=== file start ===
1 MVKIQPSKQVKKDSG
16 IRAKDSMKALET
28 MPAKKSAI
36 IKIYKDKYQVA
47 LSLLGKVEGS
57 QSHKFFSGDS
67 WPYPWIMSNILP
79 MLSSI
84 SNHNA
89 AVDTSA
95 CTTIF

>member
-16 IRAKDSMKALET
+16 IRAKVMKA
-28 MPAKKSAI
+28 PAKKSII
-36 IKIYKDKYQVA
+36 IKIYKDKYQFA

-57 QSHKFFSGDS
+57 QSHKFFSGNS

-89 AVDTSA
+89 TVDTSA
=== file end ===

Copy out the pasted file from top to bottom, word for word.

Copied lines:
1 MVKIQPSKQVKKDSG
16 IRAKDSMKALET
28 MPAKKSAI
36 IKIYKDKYQVA
47 LSLLGKVEGS
57 QSHKFFSGDS
67 WPYPWIMSNILP
79 MLSSI
84 SNHNA
89 AVDTSA
95 CTTIF

>member
-16 IRAKDSMKALET
+16 IRAKVMKA
-28 MPAKKSAI
+28 PAKKSII
-36 IKIYKDKYQVA
+36 IKIYKDKYQFA

-57 QSHKFFSGDS
+57 QSHKFFSGNS

-89 AVDTSA
+89 TVDTSA